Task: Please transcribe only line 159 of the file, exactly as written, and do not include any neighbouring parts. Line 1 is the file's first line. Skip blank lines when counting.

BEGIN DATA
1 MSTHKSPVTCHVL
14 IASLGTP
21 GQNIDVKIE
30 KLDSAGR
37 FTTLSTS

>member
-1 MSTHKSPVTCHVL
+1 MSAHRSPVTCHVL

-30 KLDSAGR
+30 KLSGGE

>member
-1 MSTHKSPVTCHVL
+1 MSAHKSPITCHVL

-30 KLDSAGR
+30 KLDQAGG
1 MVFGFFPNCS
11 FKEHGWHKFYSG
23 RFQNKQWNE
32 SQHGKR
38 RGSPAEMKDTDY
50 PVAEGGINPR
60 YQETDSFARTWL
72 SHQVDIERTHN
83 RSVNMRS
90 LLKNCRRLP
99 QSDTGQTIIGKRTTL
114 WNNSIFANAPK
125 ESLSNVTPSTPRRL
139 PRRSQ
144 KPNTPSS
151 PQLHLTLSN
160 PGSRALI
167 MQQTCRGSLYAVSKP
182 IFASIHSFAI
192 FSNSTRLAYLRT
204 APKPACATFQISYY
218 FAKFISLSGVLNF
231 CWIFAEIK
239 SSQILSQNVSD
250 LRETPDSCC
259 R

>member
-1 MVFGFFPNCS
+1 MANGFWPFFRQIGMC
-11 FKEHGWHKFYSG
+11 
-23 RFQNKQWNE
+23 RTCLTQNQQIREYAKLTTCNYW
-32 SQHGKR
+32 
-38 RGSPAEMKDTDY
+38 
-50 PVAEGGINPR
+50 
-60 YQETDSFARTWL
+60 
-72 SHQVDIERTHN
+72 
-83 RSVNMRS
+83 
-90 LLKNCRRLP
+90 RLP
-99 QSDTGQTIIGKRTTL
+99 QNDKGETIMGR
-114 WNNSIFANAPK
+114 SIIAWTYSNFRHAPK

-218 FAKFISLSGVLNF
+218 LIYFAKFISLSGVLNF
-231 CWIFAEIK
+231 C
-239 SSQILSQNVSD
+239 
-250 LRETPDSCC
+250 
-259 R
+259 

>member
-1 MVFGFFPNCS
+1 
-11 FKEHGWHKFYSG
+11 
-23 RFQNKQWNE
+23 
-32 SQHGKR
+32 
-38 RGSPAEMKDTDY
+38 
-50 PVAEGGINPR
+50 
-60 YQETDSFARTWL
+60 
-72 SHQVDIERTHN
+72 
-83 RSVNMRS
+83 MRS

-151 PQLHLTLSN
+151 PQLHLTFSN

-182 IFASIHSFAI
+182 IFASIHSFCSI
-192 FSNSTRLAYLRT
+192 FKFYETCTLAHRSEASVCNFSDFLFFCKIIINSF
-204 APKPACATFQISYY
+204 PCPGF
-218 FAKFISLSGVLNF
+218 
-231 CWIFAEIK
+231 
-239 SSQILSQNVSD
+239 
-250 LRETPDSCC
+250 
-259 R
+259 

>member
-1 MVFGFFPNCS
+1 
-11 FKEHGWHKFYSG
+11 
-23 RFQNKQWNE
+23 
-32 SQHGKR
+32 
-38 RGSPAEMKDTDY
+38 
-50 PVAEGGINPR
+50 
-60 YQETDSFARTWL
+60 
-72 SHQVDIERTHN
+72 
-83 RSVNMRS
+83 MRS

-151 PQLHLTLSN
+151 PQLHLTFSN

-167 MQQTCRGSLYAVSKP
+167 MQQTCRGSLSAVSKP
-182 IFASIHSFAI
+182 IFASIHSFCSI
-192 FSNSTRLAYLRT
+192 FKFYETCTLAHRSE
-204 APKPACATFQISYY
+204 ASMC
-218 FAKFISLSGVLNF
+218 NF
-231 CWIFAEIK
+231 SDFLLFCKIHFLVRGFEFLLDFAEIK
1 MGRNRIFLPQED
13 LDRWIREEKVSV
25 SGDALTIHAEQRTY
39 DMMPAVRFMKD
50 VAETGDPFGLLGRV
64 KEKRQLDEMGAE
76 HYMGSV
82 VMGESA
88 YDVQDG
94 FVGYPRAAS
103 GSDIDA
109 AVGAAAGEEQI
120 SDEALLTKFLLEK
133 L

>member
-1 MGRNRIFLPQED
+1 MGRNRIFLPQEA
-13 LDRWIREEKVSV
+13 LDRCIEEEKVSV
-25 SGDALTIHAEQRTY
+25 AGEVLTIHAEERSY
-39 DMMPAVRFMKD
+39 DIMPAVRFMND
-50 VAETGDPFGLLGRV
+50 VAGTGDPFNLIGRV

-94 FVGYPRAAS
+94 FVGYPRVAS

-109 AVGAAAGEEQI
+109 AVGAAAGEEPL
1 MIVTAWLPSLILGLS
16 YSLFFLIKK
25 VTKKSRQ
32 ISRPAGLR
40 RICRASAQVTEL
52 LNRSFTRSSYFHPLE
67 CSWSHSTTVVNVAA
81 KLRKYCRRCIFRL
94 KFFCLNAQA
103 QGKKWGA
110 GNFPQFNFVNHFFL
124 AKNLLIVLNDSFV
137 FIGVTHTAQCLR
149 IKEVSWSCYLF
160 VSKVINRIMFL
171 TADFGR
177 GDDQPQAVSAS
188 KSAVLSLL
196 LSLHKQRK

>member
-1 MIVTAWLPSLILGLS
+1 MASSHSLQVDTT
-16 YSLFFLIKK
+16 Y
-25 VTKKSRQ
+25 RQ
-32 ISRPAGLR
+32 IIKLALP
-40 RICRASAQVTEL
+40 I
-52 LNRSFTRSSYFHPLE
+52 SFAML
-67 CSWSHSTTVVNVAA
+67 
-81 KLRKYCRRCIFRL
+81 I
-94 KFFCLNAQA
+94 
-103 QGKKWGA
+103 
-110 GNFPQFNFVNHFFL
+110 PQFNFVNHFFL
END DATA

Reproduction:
120 SDEALLTKFLLEK